Connect with us

Hi, what are you looking for?


George R.R. On My Mind: How ‘Game of Thrones’ Lost It’s Way (Spoilers Ahead)

I didn’t get into Game of Thrones right away, in fact, I tried watching the pilot several times and bailed about ten minutes in every single time.

That is until, during the break between the third and fourth seasons, I started dating someone who was really into the show and their enthusiasm for it, along with the fact that everyone I knew seemed to be talking about it, got me to take a second look.

I immediately got into the show with the same enthusiasm and excitement I had seen in everyone else who followed it, I couldn’t wait for the fourth season and week to week for ten straight weeks during that summer of the 2014 I lived for Sunday nights, just so I could stay caught up on Game of Thrones.

I would read reviews the next day to see if I agreed with the critics, or if they agreed with me.

I even toyed with the idea of starting the books written by George R.R. Martin, which for me is a big ask considering I don’t enjoy reading fiction.

I loved the series, and with each passing year and each passing season I felt that I was watching what was increasingly becoming the best show on TV.

All of that seems to be in jeopardy this season, I am noticing a distinct difference between this season and the six previous ones, and I can’t help but think that it’s because we are now in uncharted territories in terms of the world of Game of Thrones. The show’s creators no longer have a roadmap to work from, they’ve used up all their source material. They’ve exhausted the books.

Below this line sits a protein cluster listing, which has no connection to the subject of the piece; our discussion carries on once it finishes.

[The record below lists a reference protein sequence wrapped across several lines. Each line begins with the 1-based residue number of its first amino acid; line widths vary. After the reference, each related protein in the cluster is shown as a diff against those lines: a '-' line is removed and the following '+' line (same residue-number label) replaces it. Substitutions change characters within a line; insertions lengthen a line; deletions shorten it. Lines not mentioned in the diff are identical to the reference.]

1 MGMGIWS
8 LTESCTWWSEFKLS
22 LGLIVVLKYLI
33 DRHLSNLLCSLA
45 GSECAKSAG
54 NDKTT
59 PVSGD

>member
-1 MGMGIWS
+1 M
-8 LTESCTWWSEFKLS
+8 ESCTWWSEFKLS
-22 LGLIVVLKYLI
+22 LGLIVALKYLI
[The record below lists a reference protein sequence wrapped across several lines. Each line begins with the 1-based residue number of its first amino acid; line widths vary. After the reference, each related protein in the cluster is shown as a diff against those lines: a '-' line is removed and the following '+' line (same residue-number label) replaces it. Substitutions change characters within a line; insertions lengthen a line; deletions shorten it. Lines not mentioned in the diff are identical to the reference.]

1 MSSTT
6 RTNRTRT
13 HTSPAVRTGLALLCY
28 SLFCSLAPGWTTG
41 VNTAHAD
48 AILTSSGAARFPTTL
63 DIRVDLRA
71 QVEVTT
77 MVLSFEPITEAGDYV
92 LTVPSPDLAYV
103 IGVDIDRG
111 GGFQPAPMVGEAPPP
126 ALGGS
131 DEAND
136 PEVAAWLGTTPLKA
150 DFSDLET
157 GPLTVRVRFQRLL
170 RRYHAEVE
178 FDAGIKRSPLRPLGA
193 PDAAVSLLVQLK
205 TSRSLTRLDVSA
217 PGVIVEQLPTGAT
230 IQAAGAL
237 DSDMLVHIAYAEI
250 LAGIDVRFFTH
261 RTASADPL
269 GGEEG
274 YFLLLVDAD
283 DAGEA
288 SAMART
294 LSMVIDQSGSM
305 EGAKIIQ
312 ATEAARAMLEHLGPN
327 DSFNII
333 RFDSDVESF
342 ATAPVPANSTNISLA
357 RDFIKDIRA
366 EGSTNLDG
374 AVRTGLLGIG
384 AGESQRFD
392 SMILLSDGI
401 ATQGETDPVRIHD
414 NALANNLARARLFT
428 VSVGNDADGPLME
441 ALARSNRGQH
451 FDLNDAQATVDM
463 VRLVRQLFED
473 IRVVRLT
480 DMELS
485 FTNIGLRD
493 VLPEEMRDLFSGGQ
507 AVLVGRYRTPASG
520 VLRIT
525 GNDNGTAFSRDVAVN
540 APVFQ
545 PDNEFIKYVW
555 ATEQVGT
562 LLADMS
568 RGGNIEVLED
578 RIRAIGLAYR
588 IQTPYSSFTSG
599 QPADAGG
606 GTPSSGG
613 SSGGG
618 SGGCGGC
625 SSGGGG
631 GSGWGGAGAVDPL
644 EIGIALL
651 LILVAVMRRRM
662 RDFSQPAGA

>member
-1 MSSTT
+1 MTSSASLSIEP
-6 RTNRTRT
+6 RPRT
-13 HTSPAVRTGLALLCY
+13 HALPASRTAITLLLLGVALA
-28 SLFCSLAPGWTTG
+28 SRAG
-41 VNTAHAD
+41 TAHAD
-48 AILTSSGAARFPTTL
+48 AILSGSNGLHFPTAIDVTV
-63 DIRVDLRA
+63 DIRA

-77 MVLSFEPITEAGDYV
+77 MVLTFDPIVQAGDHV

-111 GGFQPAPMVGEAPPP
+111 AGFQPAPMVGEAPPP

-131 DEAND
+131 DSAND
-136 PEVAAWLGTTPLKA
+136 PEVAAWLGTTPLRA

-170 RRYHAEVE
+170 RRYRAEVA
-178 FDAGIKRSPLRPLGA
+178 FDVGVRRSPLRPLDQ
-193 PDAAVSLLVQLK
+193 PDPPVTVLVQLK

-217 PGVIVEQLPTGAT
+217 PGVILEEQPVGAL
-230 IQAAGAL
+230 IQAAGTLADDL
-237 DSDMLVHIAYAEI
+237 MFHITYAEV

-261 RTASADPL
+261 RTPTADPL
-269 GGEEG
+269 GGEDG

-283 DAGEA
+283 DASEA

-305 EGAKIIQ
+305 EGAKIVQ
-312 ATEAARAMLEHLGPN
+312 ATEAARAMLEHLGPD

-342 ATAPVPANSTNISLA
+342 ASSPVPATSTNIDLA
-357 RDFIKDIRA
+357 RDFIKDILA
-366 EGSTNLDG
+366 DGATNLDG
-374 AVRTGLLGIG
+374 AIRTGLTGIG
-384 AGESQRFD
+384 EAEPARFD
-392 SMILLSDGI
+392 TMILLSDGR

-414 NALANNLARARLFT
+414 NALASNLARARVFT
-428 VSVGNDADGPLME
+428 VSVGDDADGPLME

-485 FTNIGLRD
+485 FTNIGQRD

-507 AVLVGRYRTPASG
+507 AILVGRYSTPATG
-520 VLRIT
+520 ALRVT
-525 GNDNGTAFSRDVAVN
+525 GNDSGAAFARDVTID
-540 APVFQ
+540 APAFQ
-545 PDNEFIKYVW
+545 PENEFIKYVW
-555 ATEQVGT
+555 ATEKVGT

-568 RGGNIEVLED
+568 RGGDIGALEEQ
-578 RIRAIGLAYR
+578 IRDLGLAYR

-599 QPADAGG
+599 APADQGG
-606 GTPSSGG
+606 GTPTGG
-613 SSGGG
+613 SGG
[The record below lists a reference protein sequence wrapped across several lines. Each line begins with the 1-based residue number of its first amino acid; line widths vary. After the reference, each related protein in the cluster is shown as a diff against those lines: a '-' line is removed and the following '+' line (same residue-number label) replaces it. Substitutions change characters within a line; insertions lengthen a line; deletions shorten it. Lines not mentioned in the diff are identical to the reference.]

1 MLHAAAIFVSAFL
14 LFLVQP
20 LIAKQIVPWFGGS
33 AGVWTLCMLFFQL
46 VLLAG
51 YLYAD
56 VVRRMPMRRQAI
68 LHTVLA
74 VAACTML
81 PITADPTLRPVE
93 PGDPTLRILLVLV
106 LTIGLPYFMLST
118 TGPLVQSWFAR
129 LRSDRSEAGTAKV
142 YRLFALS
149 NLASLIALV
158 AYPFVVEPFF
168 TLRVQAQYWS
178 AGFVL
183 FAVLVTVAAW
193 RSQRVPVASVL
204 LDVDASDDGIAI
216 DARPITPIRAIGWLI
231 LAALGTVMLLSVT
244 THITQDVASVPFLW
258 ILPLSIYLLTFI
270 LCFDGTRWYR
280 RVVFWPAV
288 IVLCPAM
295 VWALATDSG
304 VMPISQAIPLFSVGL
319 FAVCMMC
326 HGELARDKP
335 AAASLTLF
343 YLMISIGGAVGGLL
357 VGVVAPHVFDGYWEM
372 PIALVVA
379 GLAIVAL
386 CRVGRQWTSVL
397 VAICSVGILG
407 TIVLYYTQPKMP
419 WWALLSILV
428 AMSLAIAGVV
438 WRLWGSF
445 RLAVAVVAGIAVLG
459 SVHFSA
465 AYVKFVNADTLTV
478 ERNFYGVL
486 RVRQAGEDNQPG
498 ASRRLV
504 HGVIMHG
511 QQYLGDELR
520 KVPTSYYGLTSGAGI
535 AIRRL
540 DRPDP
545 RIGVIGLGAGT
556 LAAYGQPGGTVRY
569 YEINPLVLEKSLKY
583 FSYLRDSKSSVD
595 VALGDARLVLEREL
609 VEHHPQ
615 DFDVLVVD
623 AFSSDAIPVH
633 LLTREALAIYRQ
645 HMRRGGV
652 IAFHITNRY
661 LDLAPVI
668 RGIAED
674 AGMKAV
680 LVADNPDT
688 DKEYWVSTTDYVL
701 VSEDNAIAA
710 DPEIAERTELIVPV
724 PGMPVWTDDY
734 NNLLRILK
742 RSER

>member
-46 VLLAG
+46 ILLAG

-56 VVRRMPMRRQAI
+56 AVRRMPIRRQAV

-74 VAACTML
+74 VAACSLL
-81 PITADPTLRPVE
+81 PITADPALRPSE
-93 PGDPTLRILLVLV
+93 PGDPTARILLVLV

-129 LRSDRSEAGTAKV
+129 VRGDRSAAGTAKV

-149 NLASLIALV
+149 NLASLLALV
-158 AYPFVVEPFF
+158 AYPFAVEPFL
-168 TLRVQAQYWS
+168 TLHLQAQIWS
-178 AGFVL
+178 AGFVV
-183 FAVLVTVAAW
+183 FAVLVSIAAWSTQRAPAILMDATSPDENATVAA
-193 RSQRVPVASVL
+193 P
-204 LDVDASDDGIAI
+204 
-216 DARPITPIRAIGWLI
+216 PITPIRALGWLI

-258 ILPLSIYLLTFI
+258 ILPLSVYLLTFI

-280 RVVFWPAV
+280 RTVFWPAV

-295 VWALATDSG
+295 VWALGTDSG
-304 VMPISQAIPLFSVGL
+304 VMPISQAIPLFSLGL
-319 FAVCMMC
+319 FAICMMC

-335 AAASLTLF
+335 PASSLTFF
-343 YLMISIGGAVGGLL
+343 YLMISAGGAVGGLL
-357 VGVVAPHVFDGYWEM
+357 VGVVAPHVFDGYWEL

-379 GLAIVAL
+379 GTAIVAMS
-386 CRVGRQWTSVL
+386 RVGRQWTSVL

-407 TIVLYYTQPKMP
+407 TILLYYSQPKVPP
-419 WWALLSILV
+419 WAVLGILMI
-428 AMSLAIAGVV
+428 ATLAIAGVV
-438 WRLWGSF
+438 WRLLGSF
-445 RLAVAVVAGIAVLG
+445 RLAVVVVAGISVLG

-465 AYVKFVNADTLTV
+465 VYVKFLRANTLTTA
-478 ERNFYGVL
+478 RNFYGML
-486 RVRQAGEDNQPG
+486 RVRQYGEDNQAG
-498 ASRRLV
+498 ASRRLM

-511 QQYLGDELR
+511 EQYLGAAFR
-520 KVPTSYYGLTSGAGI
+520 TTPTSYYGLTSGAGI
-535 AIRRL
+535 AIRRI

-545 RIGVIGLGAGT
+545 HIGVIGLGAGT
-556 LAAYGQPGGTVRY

Now, while I’m sure Mr. Martin is still very much involved with the show, I’m sure he guides show creators David Benioff and D.B. Weiss through each season and (perhaps) each episode.  I’m also quite sure he’s holding back a little bit. He still has books to sell, what would be the point of revealing his whole hand with the ending of the series when he is still writing the books?


My point is that I feel there’s something missing from this season and that “something” is the books themselves. Benioff and Weiss are talented writers, there’s no doubt in that, but what the books always gave them was a pace and timing and a sense of purpose that they otherwise might not have had.

This season of Game of Thrones is rushed. Characters are no longer on a journey they simply arrive at a destination. Episode two Jon Snow decides to travel south (a thousand miles) to see The Dragon Queen. Episode three he’s there.

Does this really feel like the Game of Thrones we’ve all come to love? It doesn’t to me.

Had this journey occurred in any other season, and under the guide of the books as source material, Jon’s journey south would have been a two or three episode arc.

So too would Arya’s journey North to be reunited with her sister and see her home for the first time in years.

That was a major moment in the show and, again, it felt rushed.

This of course brings me to the climactic battle from last night, this battle would have happened – in any other season – at episode 9. We would have spent 8 episodes watching a great chess game unfold, watching characters we’ve grown to love, journey through a world we know, watching alliances form and hostilities grow.